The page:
So we went through the entire declassification process and sent them back to the committee and said, “We made some very minor redactions to protect national security interests, the rest you’re allowed to release to the American public. It’s a great example of what can be done, if you want to do it.
Mr. Jekielek: One of the revelations was that there was no evidence of “collusion” presented in these.
Mr. Patel: Right. The big thing that we had asked, that I’d come up with were the three C’s back at HPSCI. I said, “We’re going to ask every single witness from the Attorney General on down whether they had any evidence of conspiracy, collusion, or coordination between the Russian government and any member of the Trump campaign or President Trump himself.” And everyone under oath said, “No,” to all three of those questions, every time.
Mr. Jekielek: So was there any impact of these declassifications at this point, because this was already well past the focus on the Russia investigation.
Mr. Patel: Sure. For people who care such as the Epoch Times, which played a big role in getting this information out, is that our role at oversight is to the American people, to oversee the agencies and make sure they are doing their job and not abusing their authority.
Now we were able to finally let the American people read for themselves what these individuals in leadership positions at FBI and DOJ and State said, under oath, instead of us going to a microphone and telling them this is what this person said. We were finally able to do what we wanted to do, which was to start holding people accountable based on their actions.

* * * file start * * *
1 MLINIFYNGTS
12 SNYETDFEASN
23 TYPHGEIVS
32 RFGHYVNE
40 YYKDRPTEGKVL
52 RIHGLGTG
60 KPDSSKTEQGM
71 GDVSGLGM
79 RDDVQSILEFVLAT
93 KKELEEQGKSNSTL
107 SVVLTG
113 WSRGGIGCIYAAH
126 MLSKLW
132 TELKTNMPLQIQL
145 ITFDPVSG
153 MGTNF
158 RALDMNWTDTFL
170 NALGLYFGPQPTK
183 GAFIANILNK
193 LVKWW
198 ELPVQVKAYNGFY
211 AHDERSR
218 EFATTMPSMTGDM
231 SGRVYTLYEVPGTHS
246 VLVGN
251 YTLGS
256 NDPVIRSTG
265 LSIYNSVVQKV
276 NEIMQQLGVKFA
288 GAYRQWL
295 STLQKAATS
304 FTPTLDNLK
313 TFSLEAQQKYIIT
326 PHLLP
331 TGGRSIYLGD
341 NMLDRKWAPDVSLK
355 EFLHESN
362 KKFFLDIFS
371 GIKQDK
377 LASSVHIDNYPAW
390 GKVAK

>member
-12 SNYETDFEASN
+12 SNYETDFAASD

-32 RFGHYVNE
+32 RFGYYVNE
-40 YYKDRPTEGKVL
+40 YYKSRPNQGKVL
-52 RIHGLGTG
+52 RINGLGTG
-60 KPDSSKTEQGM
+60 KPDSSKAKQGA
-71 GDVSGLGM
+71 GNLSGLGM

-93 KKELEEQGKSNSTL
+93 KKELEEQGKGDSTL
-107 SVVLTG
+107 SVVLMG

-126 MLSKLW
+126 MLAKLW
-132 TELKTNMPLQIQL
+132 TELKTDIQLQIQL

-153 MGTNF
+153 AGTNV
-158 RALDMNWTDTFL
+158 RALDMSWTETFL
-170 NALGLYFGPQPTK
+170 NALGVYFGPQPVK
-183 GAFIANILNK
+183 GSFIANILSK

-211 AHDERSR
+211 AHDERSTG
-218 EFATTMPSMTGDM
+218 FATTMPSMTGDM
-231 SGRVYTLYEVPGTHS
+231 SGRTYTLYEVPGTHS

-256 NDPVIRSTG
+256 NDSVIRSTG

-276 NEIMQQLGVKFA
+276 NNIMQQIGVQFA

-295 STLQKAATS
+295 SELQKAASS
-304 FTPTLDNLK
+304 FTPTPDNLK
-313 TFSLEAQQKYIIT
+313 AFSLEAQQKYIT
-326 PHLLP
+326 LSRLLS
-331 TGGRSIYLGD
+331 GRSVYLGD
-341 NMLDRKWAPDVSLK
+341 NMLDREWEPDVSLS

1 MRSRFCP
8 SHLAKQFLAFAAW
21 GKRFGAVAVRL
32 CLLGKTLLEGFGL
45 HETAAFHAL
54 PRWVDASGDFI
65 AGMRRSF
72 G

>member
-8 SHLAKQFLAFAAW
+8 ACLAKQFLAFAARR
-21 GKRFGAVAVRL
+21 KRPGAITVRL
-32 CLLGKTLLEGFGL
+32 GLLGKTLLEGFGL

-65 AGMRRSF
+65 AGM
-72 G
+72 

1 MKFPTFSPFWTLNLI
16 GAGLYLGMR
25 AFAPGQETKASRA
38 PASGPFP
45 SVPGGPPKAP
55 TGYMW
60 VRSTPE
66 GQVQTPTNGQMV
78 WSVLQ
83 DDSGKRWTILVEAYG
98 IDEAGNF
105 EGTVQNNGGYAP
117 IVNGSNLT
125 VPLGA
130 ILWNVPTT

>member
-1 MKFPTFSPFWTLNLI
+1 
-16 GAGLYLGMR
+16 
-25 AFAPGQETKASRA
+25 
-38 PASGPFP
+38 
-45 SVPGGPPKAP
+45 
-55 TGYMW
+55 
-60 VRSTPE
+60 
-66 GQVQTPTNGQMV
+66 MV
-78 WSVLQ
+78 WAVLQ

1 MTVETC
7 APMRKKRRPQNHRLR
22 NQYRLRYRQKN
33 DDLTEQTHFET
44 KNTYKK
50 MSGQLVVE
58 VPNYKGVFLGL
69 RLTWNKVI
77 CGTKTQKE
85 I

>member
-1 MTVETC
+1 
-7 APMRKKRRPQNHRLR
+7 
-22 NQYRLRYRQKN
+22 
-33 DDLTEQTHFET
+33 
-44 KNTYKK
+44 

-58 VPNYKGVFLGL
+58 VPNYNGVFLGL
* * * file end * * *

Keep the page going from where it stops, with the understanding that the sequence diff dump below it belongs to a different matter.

Mr. Jekielek: As I was preparing for this interview, I sat down with a few of our journalists, and we discussed some of the items that were interesting to them that were declassified during that time. One of them was, of course, these unmasking lists that started this whole thing when Congressman Nunes discovered all these unmaskings happening.
Mr. Patel: We figured that was a natural starting point for a lot of this, because unmasking and the whole process sounded very cloak and dagger. It’s really not that complicated. There is a reason that it exists, because at certain times you want to protect certain individuals and their names and their identities.
But other times, there’s no need for that. There’s an overriding public interest to make known who your government was targeting in a certain fashion, and whether they were doing it lawfully and ethically. In this instance, there were just a whole host of examples where we felt that they had overstepped. We thought, again, the American public should be able to read it.
So Ric and I led the charge, and on every one of these declassifications we faced a strong headwind, from the CIA, from the NSA, from the DOD, from all apparatuses of the U.S. government. We just weren’t going to back down from their usual epithets, “You’re going to harm national security.”